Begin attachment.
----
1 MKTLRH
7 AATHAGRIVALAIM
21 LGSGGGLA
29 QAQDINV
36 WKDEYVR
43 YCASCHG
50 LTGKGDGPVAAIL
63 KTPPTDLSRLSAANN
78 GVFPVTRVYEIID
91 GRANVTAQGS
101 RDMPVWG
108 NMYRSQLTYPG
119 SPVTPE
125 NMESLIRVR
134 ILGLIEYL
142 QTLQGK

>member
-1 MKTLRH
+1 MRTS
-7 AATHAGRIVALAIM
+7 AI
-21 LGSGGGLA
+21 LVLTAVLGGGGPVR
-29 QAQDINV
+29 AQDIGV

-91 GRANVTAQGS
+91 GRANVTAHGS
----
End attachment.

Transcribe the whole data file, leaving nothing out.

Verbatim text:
1 MKTLRH
7 AATHAGRIVALAIM
21 LGSGGGLA
29 QAQDINV
36 WKDEYVR
43 YCASCHG
50 LTGKGDGPVAAIL
63 KTPPTDLSRLSAANN
78 GVFPVTRVYEIID
91 GRANVTAQGS
101 RDMPVWG
108 NMYRSQLTYPG
119 SPVTPE
125 NMESLIRVR
134 ILGLIEYL
142 QTLQGK

>member
-1 MKTLRH
+1 MRTS
-7 AATHAGRIVALAIM
+7 AI
-21 LGSGGGLA
+21 LVLTAVLGGGGPVR
-29 QAQDINV
+29 AQDIGV

-91 GRANVTAQGS
+91 GRANVTAHGS